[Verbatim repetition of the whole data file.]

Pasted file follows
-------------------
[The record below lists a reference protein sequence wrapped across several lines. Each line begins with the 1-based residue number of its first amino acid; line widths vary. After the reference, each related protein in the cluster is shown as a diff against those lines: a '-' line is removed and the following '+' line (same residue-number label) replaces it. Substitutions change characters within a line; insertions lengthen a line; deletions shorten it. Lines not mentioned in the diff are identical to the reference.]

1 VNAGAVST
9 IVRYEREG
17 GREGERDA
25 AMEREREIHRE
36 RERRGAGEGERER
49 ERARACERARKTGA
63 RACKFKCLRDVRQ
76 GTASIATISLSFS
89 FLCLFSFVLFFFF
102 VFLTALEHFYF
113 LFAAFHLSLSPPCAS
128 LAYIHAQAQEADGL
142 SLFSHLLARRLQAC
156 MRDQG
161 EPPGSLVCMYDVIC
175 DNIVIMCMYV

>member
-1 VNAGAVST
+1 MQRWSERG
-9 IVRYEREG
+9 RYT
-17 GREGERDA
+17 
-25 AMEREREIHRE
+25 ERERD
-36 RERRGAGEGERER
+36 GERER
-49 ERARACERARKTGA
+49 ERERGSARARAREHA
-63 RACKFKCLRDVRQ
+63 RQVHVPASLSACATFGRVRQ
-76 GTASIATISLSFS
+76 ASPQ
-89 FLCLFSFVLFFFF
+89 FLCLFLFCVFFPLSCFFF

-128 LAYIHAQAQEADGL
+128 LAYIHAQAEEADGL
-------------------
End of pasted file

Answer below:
[The record below lists a reference protein sequence wrapped across several lines. Each line begins with the 1-based residue number of its first amino acid; line widths vary. After the reference, each related protein in the cluster is shown as a diff against those lines: a '-' line is removed and the following '+' line (same residue-number label) replaces it. Substitutions change characters within a line; insertions lengthen a line; deletions shorten it. Lines not mentioned in the diff are identical to the reference.]

1 VNAGAVST
9 IVRYEREG
17 GREGERDA
25 AMEREREIHRE
36 RERRGAGEGERER
49 ERARACERARKTGA
63 RACKFKCLRDVRQ
76 GTASIATISLSFS
89 FLCLFSFVLFFFF
102 VFLTALEHFYF
113 LFAAFHLSLSPPCAS
128 LAYIHAQAQEADGL
142 SLFSHLLARRLQAC
156 MRDQG
161 EPPGSLVCMYDVIC
175 DNIVIMCMYV

>member
-1 VNAGAVST
+1 MQRWSERG
-9 IVRYEREG
+9 RYT
-17 GREGERDA
+17 
-25 AMEREREIHRE
+25 ERERD
-36 RERRGAGEGERER
+36 GERER
-49 ERARACERARKTGA
+49 ERERGSARARAREHA
-63 RACKFKCLRDVRQ
+63 RQVHVPASLSACATFGRVRQ
-76 GTASIATISLSFS
+76 ASPQ
-89 FLCLFSFVLFFFF
+89 FLCLFLFCVFFPLSCFFF

-128 LAYIHAQAQEADGL
+128 LAYIHAQAEEADGL